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Design-for-Test: Product Lifesaver

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Douglas Alexander
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Re: DFT and cost of repair
Douglas Alexander   3/4/2013 11:39:11 PM
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All, I just had to include this case example that Tim Pidcock, Director Quality Engineering VP wrote in response to this article being posted on Linked-In: What a life lesson this is! Hopefully, Tim's comment will help prevent other companies from not falling into the same pit. THanks Tim!

Speaking from my personal experience with a poorly thought out price driven non-DFT approach...

I once knew a company where... in the effort to reduce "cost" in materials, they became way too focused on price management of PCBA. The Procurement Team leadership decided to measure the performance of their team primarily by focusing on reduced Purchase Price Variance (PPV), and one of the things the hardworking people attacked first was the perceived high costs of testing PCBA In Circuit Test (Bed of Nails) and Full Functional Test because it represented a large part of the set-up charges and PPV for each PCBA. Eventually they started going after Flying Probe tests also.

Now...on less complex, single layer or interconnect PCBA, it made perfect sense to cut out testing, because there was very little if any value add operations between PCB and PCBA and the PCBA were not worth the costs to troubleshoot and repair if the failed; however, for more complex PCBA, cutting out these tests was a huge mistake. I strongly objected to the approach, but the dollars "savings" was hypnotic to those who were being measured by PPV performance and their management.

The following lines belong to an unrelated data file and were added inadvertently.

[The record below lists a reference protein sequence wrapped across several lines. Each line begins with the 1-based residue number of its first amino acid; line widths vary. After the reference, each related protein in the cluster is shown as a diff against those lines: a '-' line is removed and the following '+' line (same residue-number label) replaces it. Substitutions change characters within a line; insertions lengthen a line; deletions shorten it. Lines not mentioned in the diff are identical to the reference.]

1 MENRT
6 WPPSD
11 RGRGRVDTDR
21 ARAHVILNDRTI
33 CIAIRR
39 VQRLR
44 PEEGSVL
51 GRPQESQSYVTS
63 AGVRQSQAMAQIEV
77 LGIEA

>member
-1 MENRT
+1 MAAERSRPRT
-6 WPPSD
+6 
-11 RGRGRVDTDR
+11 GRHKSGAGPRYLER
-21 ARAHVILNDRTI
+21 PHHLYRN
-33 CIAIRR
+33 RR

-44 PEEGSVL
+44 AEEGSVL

In the short term, they appeared to be saving the company huge money by not paying for test fixtures, time and programming any more. The PPV on the PCBA dropped at a steep rate and they were happy with their achievement. This likewise drove a behavior in our Design Teams to stop including superfluous test points and interconnects on the PCBA since they were no longer needed, and they could also reduce the size of the PCBA to get rid of unused real estate...Program and Project Managers also became hypnotized since they could report reduced design costs and management was happy.

As time passed, the tsunami of costs associated with buying untested RF and Digital design PCBA began to rise. Bone piles of failed PCBA grew, conflict broke out between our manufacturing, procurement orgs and the PCBA sources over who owned the costs of troubleshooting and repair for these untested PCBA, and scrap cost went up dramatically since the simple answer was...we owned it...we didn't design and pay for test.

So the moral of the story is... DFT = Good

William K.
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Production Synthesizer
Re: Design for test can be a lifesaver.
William K.   3/3/2013 10:24:23 PM